Latency-Aware Pricing in the Cloud Market
thesisposted on 10.06.2019, 20:41 by Yang Zhang
Latency is regarded as the Achilles heel of cloud computing. Pricing is an essential component in the cloud market since it not only directly affects a cloud service provider's (CSP's) revenue but also a user's budget. This dissertation investigates the latency-aware pricing schemes that provide rigorous performance guarantees for the cloud market. The research is conducted along the following major problems as summarized below:
First, we will address a major challenge confronting the CSPs utilizing a tiered storage (with cold storage and hot storage) architecture - how to maximize their overall profit over a variety of storage tiers that offer distinct characteristics, as well as file placement and access request scheduling policies. To this end, we propose a scheme where the CSP offers a two-stage auction process for (a) requesting storage capacity, and (b) requesting accesses with latency requirements. Our two-stage bidding scheme provides a hybrid storage and access optimization framework with the objective of maximizing the CSP's total net profit over four dimensions: file acceptance decision, placement of accepted files, file access decision and access request scheduling policy. The proposed optimization is a mixed-integer nonlinear program that is hard to solve. We propose an efficient heuristic to relax the integer optimization and to solve the resulting nonlinear stochastic programs. The algorithm is evaluated under different scenarios and with different storage system parameters, and insightful numerical results are reported by comparing the proposed approach with other profit-maximization models. We see a profit increase of over 60% of our proposed method compared to other schemes in certain simulation scenarios.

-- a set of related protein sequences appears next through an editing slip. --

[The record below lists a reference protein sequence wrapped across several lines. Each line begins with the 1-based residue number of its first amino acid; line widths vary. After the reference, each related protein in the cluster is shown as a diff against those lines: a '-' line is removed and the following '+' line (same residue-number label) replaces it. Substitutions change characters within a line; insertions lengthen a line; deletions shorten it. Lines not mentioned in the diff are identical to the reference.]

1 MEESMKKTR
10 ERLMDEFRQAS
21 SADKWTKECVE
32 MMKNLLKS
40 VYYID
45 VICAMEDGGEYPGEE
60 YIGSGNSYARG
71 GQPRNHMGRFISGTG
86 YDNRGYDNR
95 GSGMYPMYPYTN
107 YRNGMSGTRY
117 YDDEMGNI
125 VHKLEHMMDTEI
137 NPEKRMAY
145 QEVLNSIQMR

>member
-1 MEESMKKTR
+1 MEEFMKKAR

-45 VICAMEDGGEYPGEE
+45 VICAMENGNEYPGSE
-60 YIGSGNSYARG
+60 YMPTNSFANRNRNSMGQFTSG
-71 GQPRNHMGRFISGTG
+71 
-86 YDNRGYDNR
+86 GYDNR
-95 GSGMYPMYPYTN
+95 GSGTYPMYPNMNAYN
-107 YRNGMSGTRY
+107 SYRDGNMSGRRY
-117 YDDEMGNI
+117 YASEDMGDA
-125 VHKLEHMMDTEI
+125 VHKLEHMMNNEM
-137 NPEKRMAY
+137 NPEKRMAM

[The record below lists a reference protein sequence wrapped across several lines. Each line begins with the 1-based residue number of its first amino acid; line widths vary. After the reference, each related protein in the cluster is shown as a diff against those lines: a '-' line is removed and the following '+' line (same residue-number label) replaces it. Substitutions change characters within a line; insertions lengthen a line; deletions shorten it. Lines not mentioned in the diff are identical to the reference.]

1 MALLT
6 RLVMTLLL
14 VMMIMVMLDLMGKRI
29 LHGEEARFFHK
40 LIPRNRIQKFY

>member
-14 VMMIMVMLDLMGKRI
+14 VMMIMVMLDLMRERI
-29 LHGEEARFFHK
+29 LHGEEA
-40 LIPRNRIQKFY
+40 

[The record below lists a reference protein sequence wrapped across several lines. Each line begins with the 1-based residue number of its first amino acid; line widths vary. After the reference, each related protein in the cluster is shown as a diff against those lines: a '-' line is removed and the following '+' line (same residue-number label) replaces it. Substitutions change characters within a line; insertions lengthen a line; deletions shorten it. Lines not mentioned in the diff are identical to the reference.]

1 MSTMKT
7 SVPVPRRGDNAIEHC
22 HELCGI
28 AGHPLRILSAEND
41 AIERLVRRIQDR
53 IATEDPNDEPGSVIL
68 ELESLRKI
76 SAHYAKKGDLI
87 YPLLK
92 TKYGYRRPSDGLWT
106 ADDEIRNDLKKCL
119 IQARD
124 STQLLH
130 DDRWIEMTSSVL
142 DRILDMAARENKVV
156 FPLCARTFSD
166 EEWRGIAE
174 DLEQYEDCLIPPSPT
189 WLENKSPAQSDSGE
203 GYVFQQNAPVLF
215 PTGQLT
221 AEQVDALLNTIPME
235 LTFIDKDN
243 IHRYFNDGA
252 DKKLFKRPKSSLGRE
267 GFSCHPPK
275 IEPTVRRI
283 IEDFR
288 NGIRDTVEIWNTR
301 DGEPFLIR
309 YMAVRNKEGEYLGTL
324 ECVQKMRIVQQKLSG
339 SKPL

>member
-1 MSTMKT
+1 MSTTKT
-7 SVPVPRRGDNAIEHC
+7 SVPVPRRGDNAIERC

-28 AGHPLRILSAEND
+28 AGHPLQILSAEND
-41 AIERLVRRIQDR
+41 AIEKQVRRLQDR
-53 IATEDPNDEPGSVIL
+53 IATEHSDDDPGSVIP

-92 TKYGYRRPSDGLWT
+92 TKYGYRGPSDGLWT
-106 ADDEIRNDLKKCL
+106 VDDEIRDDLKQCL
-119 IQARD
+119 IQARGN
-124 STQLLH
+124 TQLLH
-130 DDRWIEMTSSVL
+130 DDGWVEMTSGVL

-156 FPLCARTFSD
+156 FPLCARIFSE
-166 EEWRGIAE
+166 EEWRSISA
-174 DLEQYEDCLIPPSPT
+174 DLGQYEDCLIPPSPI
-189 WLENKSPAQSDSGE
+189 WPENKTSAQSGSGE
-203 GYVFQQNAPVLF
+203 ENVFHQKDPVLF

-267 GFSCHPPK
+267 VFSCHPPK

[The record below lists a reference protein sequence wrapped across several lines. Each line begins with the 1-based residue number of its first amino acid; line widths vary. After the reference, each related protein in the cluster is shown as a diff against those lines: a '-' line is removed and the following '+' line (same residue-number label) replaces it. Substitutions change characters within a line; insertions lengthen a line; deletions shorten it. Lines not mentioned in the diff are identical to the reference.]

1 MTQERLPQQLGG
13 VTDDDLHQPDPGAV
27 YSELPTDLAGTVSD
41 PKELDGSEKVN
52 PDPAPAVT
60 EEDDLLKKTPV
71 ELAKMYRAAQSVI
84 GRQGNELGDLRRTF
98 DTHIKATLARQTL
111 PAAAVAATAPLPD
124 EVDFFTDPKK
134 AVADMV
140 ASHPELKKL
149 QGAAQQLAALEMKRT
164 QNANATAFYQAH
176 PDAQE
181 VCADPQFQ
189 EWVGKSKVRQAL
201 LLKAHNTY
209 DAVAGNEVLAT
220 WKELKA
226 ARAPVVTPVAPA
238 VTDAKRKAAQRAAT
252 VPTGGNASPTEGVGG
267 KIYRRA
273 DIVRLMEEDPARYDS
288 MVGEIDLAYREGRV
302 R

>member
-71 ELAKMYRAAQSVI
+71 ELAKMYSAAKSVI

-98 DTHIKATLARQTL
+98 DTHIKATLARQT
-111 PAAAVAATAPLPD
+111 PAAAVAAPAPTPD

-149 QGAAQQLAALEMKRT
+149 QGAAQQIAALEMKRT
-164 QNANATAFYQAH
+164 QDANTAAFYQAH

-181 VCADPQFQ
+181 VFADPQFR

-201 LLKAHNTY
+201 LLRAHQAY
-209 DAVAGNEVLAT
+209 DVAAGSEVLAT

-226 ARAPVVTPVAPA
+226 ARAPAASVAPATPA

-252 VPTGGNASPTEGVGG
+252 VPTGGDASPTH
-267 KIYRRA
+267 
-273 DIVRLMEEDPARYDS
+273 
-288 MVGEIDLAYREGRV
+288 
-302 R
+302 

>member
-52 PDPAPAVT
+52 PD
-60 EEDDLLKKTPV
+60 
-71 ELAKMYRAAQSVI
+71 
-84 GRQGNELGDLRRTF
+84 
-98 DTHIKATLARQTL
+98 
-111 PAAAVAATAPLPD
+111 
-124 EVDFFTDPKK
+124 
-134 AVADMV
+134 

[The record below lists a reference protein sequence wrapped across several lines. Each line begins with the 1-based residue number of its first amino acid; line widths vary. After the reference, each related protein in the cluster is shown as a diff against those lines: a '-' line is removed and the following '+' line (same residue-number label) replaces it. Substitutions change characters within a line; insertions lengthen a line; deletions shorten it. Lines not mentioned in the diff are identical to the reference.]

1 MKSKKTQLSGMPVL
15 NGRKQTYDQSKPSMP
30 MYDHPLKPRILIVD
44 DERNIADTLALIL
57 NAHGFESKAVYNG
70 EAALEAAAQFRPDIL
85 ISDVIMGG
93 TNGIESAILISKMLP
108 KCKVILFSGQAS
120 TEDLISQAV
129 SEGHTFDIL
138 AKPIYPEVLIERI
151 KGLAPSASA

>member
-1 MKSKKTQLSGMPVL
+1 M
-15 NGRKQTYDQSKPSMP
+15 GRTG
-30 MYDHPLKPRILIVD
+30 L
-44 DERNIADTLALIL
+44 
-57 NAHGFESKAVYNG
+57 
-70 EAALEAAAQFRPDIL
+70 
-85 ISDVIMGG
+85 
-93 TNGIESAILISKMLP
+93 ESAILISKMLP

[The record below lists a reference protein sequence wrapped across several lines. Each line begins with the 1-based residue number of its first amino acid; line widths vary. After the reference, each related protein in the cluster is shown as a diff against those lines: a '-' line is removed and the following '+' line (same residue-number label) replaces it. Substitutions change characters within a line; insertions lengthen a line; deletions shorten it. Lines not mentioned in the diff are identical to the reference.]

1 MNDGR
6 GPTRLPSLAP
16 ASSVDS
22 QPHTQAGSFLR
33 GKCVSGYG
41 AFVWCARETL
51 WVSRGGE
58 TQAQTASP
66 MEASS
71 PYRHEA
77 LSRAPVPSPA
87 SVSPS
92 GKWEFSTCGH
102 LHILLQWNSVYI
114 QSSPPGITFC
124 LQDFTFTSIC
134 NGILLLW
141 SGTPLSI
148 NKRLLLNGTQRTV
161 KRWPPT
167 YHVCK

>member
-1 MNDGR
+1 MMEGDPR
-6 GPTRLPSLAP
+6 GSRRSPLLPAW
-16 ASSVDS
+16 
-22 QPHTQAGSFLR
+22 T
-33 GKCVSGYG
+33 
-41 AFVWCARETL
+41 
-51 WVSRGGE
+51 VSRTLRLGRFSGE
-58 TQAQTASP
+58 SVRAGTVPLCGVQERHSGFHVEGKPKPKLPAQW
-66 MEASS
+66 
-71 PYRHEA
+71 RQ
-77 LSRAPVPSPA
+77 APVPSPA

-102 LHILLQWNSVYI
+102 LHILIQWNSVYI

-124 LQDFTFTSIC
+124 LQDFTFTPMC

Second, we will resolve one of the challenges when using Amazon Web Services (AWS). Amazon Elastic Compute Cloud (EC2) provides two most popular pricing schemes--i) the costly on-demand instance where the job is guaranteed to be completed, and ii) the cheap spot instance where a job may be interrupted. We consider a user can select a combination of on-demand and spot instances to finish a task. Thus he needs to find the optimal bidding price for the spot-instance, and the portion of the job to be run on the on-demand instance. We formulate the problem as an optimization problem and seek to find the optimal solution. We consider three bidding strategies: one-time requests with expected guarantee, one-time requests with penalty for incomplete job and violating the deadline, and persistent requests. Even without a penalty on incomplete jobs, the optimization problem turns out to be non-convex. Nevertheless, we show that the portion of the job to be run on the on-demand instance is at most half. If the job has a higher execution time or smaller deadline, the bidding price is higher and vice versa. Additionally, the user never selects the on-demand instance if the execution time is smaller than the deadline. The numerical results illustrate the sensitivity of the effective portfolio to several of the parameters involved in the model. Our empirical analysis on the Amazon EC2 data shows that our strategies can be employed on the real instances, where the expected total cost of the proposed scheme decreases over 45% compared to the baseline strategy.